Katherine Mounsey is a BSc Applied Zoology student at Moulton College, Northamptonshire and is conducting her third year research project on Tawny Owls, aiming to investigate as to whether they have regional accents.
Do any of our readers have sound recordings of Cornish Tawny Owls? Or would you be interested in collecting some sound recordings for Katherine?
If you can assist her in any of the above then please contact her direct via e-mail at email@example.com
A light-hearted look at a potential mega day in Cornwall!
So you’re planning a trip to Cornwall in May. You have 24hrs to see as many species in the county as you can. Planning is essential and you never know what might turn up that will have you driving to the other end of the county. Traditionally Cornwall is best known for its Autumn scarce and rare species and the Spring can often be poor in comparison. However, it can and has experienced some great passage and rare visitors and it is those that we will concentrate on here. So, hypothetically speaking, if you take all of the birds recorded in Cornwall in the month of May from every year in the past and condense them into one mouth-watering day list, what could you get with an unlimited amount of petrol, no speed limits or traffic hold ups, 24 hours of daylight and a bit of imagination?
We start the day early, in the North of the county, at Tamar lakes, just inside the border with Devon, where the Spotted Sandpiper and White-winged Black Tern show really well. Next we head east to Boscastle where the county’s first White Crowned Sparrow is in a private garden. We then head south across Bodmin Moor catching up with another county first and arguably the rarity of the day in the shape of a Northern Oriole. A Bonaparte’s Gull is a somewhat unexpected bonus at Siblyback Lake and a Pectoral Sandpiper makes the list at nearby Colliford. An Iberian Chiffchaff is added at Dunmere Wood where we also pick up plenty of moorland specialities like Redstart, Wood Warbler and Pied Flycatcher. Saltash is our next destination where we encounter a fly-over Alpine Swift, an Ortolan Bunting and a superb Orphean Warbler. A quick detour to Rame, the most south-easterly headland in Cornwall gets us a nice Black-headed Bunting and a Roller. An unseasonal Laughing Gull is another unexpected American vagrant further down the coast at Polperro and a group of four Black-winged Stilts at Par Beach is too good to miss! A Great Reed Warbler in the reeds there is also a real bonus. A Squacco Heron at Portmellon takes us further south than we had wanted to be at this point in the day and we are a long way off when news breaks of an American Bittern at Walmsley Sanctuary on the other side of the county!
This amazing sequence of images, taken by Rupert Kirkwood aboard his kayak off Mousehole yesterday shows the incredible lengths some birds will go to to avoid certain death! Rupert explains:
“Extraordinary peregrine attack witnessed from my kayak two miles off the coast near mousehole. Peregrine stooped at Common Sandpiper that took evasive action and crash-dived into the sea . The peregrine then tried to retrieve its prey from the surface, which dived as it approached! The peregrine dipped its feet under the water to try to catch the submerged sandpiper.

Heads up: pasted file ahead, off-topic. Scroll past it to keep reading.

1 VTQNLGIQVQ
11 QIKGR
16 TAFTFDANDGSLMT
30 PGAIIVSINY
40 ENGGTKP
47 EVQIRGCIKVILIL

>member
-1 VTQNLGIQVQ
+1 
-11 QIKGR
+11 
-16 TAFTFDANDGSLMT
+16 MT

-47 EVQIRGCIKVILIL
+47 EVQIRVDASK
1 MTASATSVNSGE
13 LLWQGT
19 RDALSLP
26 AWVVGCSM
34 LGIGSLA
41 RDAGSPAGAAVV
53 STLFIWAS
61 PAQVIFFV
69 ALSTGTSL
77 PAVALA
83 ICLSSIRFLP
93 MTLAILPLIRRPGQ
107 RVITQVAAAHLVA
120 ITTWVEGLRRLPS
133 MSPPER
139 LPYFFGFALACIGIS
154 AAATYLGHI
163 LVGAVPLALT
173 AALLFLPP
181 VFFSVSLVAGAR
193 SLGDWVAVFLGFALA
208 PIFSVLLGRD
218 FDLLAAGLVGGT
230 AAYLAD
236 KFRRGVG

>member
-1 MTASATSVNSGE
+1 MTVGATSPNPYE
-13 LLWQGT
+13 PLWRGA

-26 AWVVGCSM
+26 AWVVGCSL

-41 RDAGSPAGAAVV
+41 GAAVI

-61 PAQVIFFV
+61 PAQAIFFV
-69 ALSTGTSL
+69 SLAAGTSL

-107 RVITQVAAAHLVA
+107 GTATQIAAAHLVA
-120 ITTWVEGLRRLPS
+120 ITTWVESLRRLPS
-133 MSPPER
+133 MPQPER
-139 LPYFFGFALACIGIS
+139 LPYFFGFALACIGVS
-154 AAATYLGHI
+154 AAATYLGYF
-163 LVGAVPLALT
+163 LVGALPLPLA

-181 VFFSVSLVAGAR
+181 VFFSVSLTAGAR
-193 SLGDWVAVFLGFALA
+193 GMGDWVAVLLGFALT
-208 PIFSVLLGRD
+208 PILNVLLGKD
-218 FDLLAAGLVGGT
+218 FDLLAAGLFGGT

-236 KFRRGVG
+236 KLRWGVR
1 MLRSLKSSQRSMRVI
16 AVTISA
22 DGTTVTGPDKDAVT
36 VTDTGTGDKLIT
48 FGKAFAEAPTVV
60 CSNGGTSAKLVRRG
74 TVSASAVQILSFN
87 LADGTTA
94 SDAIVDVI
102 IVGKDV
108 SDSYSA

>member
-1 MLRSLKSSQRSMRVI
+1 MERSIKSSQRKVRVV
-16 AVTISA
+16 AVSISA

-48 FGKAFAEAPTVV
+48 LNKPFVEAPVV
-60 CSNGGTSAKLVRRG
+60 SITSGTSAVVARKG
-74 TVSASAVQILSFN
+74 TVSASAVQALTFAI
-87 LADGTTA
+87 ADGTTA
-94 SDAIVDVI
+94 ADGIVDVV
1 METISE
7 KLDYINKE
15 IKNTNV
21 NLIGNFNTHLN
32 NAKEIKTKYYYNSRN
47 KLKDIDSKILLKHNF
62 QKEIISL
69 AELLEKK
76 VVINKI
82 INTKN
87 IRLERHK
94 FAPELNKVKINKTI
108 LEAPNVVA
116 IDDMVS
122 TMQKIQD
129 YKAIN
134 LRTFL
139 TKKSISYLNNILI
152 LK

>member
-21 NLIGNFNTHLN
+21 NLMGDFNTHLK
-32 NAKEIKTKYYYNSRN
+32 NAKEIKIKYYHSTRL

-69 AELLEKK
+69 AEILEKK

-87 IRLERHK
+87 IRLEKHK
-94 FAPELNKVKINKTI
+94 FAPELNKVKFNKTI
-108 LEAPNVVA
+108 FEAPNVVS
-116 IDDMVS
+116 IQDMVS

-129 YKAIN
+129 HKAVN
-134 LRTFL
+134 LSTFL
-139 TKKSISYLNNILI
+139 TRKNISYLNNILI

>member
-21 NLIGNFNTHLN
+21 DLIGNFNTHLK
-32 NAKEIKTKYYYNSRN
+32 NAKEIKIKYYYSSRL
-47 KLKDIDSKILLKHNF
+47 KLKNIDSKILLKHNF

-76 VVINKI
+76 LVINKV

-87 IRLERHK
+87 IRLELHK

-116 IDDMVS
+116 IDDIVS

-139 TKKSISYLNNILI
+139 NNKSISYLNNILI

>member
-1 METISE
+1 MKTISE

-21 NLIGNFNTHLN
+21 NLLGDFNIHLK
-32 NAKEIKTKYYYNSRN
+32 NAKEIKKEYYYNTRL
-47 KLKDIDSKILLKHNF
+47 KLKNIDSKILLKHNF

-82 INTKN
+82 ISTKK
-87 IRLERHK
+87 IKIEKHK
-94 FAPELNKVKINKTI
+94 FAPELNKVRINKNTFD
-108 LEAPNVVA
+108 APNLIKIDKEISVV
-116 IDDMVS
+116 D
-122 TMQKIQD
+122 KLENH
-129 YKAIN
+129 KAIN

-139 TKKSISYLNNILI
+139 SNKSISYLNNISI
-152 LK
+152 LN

After a couple more circuits and attempts to catch its prey it flew off. I paddled up to the swimming sandpiper assuming it was injured but when my kayak was a few feet away it flew off apparently unharmed! Photos show peregrine dipping feet into water, and the sandpiper’s head is just visible as a tiny dot below peregrine in photo 4″
With sea-watching season in full swingÂ we’veÂ already hadÂ some superb birds past our headlands. ForÂ those of you who haven’t yet made the trip to Porthgwarra, Pendeen or St Ives Island and want to update your sea-watching skills, then you wont go far wrong with a copy of Flight Identification of European Seabirds. Hover over image (left) to view. This is a very easy to use, practical field guide with photos of each species taken from distance, so pretty much how you would see them in the field (or sea!)
It’s the 34th year this weekend of theRSPB’s Big Garden Birdwatch!! This is simply an hour out of your day to record the birds in your garden, so why not join in. We will also be happy to publish your results on this page, just to give others an insight into the birds we get in our Cornish gardens. ClickÂ on the link belowÂ to see the preliminary results from the reports we recieved from your gardens.
We have had few enquiries about the song and location of the Iberian Chiffchaff at Kenidjack, so hopefully this will help. The bird is frequenting the copse to the left of the engine shed (as you face it). It appears to be doing a small circuit and can also be seen on the opposite side of the road to the engine shed on occasion. It mainly frquents the oaks in the copse though. The engine shed is pretty much the first large structure on your right as you go down the valley. SEE MAP.
The MP3 links below were taken of the Kenidjack bird on Sunday morning.
An adult GREATER YELLOWLEGS was discovered this afternoon just south of River Camel at Treraven Meadows from Hide. Still present at 2000hrs viewed from car park at start of Camel Trail. If accepted this will constitute the first authenticated record for Cornwall.
Others have been claimed in the county and are as follows:
1950 – a bird ‘said to have been’ a Greater Yellowlegs was at St Anthony-in-Menage on Aug 26.
1955 – One was reported at Tamar Lake on Oct 11 (pre BBRC)
1960 – One at Camel Estuary on Aug 22-24th was rejected by BBRC
1962 – a possible was at Trewornan Bridge on Sept 13th, but Lesser Yellowlegs could not be ruled out.